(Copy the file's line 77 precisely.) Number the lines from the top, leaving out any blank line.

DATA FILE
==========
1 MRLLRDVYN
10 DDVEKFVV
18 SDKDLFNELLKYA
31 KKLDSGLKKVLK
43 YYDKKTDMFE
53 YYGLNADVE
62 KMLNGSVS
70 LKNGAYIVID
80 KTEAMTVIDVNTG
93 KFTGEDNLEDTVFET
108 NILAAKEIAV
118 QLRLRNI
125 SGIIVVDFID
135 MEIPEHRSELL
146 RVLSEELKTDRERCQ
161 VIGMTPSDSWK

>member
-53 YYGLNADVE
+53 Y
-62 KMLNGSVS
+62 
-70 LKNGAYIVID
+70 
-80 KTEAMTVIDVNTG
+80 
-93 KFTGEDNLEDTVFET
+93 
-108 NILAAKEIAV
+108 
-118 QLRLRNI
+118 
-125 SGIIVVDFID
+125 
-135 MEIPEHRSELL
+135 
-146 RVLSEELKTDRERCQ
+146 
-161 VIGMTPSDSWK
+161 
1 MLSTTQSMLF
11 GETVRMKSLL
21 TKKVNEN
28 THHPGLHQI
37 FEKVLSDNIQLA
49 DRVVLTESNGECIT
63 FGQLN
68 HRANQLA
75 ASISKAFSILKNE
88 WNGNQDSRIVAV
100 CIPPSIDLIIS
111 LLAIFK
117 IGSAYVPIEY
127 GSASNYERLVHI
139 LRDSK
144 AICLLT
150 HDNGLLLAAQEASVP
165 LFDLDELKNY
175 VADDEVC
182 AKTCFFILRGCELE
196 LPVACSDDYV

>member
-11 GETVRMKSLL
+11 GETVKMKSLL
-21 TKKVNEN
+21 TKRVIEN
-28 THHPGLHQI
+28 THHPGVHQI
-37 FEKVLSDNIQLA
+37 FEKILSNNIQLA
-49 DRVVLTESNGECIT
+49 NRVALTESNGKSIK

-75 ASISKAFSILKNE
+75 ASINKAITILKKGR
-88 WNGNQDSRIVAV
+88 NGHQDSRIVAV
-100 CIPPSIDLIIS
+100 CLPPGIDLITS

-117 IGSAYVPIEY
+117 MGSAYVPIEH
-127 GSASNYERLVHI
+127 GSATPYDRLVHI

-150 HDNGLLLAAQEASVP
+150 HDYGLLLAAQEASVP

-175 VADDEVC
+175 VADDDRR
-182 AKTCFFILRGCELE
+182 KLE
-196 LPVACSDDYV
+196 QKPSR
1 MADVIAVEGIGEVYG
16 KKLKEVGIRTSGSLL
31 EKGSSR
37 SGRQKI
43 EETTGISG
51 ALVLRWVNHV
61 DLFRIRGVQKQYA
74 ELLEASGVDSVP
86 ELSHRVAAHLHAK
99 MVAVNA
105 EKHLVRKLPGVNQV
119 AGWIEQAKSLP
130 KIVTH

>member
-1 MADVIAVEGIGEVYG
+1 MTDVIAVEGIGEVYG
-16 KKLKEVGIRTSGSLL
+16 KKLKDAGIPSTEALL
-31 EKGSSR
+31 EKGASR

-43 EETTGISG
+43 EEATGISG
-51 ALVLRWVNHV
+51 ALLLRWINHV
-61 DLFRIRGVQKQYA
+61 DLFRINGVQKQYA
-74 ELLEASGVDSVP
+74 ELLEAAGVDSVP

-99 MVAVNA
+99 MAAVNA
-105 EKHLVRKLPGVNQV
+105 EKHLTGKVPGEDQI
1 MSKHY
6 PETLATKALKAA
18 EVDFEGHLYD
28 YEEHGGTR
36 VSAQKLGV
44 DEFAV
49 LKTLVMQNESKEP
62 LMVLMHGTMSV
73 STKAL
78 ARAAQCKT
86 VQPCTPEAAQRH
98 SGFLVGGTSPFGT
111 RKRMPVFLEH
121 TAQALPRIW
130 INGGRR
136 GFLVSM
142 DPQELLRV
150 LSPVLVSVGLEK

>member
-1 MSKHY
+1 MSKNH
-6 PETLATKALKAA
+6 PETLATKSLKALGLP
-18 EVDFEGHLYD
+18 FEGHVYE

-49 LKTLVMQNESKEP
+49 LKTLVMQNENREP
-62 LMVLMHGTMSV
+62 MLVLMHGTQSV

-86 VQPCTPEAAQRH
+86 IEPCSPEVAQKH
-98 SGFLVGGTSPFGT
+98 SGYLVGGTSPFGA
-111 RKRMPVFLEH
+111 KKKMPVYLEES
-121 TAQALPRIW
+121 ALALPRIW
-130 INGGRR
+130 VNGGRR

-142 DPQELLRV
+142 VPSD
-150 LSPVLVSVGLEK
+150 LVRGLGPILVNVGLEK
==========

+100 CLPPGIDLITS